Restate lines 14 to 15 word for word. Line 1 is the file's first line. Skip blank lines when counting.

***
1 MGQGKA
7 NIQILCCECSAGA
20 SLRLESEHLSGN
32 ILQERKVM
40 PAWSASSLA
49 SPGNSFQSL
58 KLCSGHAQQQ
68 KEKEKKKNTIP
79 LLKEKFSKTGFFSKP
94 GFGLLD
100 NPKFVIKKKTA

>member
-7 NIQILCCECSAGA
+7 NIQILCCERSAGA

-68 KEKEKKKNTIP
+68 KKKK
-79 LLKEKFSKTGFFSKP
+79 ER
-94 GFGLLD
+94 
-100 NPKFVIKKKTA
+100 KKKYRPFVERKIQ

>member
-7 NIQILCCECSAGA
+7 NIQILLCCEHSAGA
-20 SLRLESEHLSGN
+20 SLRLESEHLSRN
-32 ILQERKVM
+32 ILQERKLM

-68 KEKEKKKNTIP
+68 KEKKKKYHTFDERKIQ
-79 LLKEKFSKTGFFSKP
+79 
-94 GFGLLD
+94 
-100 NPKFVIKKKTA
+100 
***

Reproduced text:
+7 NIQILCCERSAGA

-68 KEKEKKKNTIP